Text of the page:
The Center for Conscience in Action (CCA), formerly the Oklahoma Center for Conscience, is engaged in the historic and continuing struggle to bring to our nations policy and civil society a better understanding and expression of true justice and real peace. We are a pacifist organization and the state affiliate of the War Resisters League. Our work is funded by individuals, faith communities and foundations who share our dream of a world where human dignity and rights are valued more highly than property, wealth or military power.
We were founded in 2004 as a project to support conscientious objectors, and over the years we built on that foundation to create fuller anti-militarism, pro-peace set of objectives, including a legal support program for resisters that worked closely with the GI Rights movement across the country.
Most of those goals and projects remain a part of our mission, though they continue to evolve in reaction to changes in US military activities and policy. So, in 2013 we decided to take another step towards a more comprehensive philosophy and program that could better respond to the realities of the culture we are part of – where the impact of violence comes not just from the machine of war, but the other machines that are endemic to our lives – the ones shooting carbon into our atmosphere, pumping tar sands through our neighborhoods, gunning down our children at school, or stealing our self-respect with unfairly compensated work in unhealthy conditions.
What is our response to this constant violence in our lives? How do we keep from becoming inured to the constant sense of dread it breeds? How do we overcome the isolation that is part of it, and rebuild community bonds that foster individual growth and civic engagement?
As always, we want to find or build a connection between personal conscience and action for change. In one way we are looking at a larger field for our work, beyond the state of Oklahoma, although we remain rooted in our connections here. We want to grow a regional network of activists and action organizations, so we can share resources and support in an ever more challenging world.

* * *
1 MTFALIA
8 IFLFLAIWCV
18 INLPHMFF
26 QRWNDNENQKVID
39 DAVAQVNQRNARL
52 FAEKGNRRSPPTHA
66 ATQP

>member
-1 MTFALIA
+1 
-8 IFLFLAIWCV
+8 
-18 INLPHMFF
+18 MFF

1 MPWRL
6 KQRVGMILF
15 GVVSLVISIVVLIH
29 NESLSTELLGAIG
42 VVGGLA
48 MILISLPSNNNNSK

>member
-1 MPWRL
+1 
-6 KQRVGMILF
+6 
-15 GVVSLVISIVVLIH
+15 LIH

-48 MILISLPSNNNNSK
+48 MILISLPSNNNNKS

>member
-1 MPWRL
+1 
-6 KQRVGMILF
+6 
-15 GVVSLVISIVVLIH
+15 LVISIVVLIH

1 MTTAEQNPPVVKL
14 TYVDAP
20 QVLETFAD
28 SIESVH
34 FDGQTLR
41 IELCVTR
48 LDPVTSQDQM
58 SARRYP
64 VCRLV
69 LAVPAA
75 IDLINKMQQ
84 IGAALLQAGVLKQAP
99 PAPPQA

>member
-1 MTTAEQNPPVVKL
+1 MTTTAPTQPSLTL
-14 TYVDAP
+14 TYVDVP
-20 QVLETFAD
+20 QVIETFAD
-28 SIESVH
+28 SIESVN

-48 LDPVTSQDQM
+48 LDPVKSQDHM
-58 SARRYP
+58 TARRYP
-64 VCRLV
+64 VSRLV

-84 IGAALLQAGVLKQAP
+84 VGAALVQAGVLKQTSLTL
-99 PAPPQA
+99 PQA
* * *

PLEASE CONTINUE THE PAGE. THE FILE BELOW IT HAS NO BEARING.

But we also are zooming in on the small scale work that makes big changes possible by planting seeds and building confidence and skills. It is on the local level – in a neighborhood, a school or organization – where concrete and dynamic action, if given encouragement and minimal resources, can immediately and directly impacts participants, the community and the planet.
Grant Program Development
To begin one new branch of our work, we are developing a small grant fund that will launch in 2014. Our grants will help launch small local projects that spread nonviolence, seek justice or foster sustainability. We have commitments from a diverse group of community leaders and activists to support this program, review applications, provide oversight and assistance in their area of expertise, and otherwise guide the programs grantees to assure that their project can succeed.
Donations for this fund are requested. Even small contributions, pooled together, can quickly create enough for a small grant to be awarded and work to begin. We especially encourage ongoing monthly or quarterly donations to the grant program in order to give it stability over time.
Traditional Peace Activism and Coalition Building Continues
CCA’s executive director, Rena Guay, is a long time organizer who coordinates, or works with others to coordinate, demonstrations, educational forums, and advocacy campaigns in central Oklahoma. She is a founding member of Americans Against the Next War, serves on the steering committee of the Military Law Task Force, and the advisory board of Under the Hood Café and Outreach Center, a GI Rights coffeehouse in Killeen, Texas near Ft. Hood.
Through her work, CCA has been active with the Private Manning Support Network, and in June of 2013, she traveled to Ft. Meade to attend several days of the Manning court-martial. After the sentence was announced, two pro-Manning demonstrations organized by CCA were held in Crescent, OK, Manning’s hometown, and a press release with our position statement was published in the Crescent newspaper and other outlets.
Using the Internet, social media, and our own organizational newsletter, Rena is constantly distributing to CCA friends and supporters current news, resources and action alerts from a diverse assortment of organizations here at home and around the world, including Great Plains Tar Sands Resistance, Amnesty International, School of the Americas Watch (SOAW), the Nuclear Age Peace Foundation, Courage to Resist, Veterans for Peace, Code Pink, Friends Committee on National Legislation, Mennonite Central Committee and many others.